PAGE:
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Women in Business

Fri, 11/09/2012 - 4:26pm | by Lpaho13

Women are leading men when it comes to enrolling in college. The gender gap in higher education flipped a few years ago. As of 2010, 57% of college students are female, while just 43% are male. This new gender gap should be encouraging, but it still hasn’t changed the pay gap. In a 40-year career, women will earn about $700,000 less than men.

So, what does this mean for women—and men—who will be competing for jobs? How will the gender gap in graduates affect the pay gap? And, what should women do to ensure that they’re paid fairly once they enter the workforce?

Knowing your role

The Lilly Ledbetter Act, signed into law by President Obama in 2009, removes the 180-day statute of limitations for female workers who want to sue for pay discrimination. Despite this bill becoming law, millions of women in this country still earn less than men. It’s imperative that women pay attention to their salaries, as well as their companies’ fair-pay regulations, and speak up in the event that their salaries differ from men performing the same jobs. The responsibility to pay women and men fairly still falls to employers, but women should also be aware of any pay disparities.

Securing an impressive education

Education is still the best way to secure a job that pays well. For women who’ve already entered the workforce, this may mean pursuing more education. Talk to your human resources department about possible tuition reimbursement programs, as well as flextime schedules that allow you to earn a degree while you work. Options include online MBA degrees or other distance learning programs that afford you the opportunity to work at your own pace. Evening programs are also a good option for women with families. While many women must balance working with education, your choice to get more education should not affect your salary.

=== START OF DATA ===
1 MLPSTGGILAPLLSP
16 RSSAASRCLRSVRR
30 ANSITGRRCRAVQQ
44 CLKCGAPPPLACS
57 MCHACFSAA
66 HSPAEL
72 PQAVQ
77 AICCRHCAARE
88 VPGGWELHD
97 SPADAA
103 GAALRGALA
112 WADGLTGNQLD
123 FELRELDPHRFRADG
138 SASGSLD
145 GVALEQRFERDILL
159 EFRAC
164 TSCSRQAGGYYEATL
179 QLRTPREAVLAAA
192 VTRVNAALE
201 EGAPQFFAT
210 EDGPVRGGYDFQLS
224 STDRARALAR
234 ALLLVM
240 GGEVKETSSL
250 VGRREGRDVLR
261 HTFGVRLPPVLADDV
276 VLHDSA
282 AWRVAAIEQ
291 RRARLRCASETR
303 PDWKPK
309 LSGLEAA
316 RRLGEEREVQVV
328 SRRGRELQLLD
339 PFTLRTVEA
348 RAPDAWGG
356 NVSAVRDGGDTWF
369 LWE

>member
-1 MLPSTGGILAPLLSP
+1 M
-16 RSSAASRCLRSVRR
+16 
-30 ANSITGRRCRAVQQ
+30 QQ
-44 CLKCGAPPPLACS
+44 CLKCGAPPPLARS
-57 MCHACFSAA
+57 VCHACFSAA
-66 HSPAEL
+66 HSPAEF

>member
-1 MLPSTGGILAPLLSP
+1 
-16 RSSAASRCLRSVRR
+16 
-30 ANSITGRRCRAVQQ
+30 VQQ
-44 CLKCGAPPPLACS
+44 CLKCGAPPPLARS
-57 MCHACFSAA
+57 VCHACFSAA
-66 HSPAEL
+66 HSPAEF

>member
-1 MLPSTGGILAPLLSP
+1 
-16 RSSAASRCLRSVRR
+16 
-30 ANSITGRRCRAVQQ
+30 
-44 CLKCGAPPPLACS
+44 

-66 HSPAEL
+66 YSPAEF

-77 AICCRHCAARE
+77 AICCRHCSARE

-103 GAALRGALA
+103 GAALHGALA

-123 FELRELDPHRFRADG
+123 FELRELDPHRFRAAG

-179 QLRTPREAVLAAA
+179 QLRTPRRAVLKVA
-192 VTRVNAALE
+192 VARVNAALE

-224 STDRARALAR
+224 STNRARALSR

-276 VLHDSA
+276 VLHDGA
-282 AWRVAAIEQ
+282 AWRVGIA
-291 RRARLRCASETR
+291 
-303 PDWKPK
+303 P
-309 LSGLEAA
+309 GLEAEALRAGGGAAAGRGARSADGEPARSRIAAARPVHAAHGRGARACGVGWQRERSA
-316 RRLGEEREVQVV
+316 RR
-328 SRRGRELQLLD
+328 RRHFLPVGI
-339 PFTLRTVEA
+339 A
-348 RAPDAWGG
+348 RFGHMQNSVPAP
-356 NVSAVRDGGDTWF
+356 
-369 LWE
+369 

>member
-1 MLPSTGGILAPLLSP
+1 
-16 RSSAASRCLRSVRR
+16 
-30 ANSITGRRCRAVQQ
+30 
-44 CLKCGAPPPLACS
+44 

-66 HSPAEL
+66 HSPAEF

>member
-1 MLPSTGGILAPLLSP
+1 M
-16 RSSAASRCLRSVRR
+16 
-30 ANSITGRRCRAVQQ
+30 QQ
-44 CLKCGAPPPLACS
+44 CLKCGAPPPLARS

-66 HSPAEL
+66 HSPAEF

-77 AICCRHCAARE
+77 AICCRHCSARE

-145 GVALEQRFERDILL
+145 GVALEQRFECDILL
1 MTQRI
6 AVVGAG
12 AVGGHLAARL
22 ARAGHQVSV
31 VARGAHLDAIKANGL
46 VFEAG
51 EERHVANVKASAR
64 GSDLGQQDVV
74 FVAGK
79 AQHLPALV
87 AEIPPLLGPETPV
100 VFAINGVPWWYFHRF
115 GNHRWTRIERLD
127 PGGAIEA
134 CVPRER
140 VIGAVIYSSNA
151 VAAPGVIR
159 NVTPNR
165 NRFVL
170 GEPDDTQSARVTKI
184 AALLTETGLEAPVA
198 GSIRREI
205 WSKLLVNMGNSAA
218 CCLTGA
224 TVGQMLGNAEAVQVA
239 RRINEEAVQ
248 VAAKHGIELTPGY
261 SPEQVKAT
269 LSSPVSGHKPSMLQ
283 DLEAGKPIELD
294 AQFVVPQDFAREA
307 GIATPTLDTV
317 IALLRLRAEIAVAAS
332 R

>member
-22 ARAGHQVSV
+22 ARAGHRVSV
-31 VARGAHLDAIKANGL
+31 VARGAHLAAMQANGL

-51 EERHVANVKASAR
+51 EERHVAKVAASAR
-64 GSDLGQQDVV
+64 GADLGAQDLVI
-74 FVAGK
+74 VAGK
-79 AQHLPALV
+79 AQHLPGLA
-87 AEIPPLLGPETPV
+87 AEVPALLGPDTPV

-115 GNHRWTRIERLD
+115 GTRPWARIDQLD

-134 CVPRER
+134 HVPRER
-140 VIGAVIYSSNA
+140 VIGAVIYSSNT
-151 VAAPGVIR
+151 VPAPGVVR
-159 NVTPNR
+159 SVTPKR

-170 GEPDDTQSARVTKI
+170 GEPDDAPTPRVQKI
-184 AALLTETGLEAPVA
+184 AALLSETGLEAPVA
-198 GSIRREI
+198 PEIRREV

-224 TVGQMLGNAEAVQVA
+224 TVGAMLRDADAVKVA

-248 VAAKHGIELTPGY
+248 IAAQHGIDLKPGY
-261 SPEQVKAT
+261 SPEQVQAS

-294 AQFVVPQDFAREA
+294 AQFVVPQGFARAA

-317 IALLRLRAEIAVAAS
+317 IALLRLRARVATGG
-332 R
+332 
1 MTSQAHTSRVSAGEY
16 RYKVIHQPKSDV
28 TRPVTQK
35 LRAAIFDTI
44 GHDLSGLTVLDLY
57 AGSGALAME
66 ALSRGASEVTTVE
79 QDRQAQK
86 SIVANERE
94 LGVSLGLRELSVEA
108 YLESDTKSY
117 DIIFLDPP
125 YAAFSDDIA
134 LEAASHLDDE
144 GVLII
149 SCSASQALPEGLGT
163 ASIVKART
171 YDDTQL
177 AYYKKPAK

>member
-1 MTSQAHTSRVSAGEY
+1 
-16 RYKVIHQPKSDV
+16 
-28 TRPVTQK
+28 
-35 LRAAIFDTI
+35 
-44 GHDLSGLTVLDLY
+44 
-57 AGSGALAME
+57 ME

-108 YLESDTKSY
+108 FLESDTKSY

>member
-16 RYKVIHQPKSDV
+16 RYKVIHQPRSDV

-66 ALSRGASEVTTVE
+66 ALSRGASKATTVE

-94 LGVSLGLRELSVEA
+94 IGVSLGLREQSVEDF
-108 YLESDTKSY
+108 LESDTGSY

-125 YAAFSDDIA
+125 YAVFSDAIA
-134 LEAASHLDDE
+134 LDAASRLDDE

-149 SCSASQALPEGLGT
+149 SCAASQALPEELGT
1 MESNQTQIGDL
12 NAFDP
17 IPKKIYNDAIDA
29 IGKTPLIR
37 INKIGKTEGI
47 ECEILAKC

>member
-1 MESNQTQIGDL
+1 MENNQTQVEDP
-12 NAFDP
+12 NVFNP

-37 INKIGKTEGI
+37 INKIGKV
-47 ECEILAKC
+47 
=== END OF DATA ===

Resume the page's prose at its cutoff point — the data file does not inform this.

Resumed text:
Measuring your success

Of course, success is more than just the amount printed on your paycheck. For younger people entering the workforce, a large salary holds less significance than having a job that’s fulfilling and enjoyable. Being able to pay your bills is still one of the most important reasons people work, but it’s also important to find a work/life balance that allows you to pursue other interests outside of work: whether that’s raising a family, engaging in hobbies, or earning more education. This does not mean that women should ignore pay disparities if they occur, but it does mean that you are the only person who can determine whether you lead a successful life and that your job should not define you.

As more women enter colleges and the workforce, the pay gap is shrinking, but unfortunately, it’s a gap that still exists. For women earning degrees in various disciplines, researching salary averages, communicating with your employer about pay, and knowing your rights is important. The more you know about your career and your own personal goals, the more protected you can be.

 

Photo by Argonne National Laboratory

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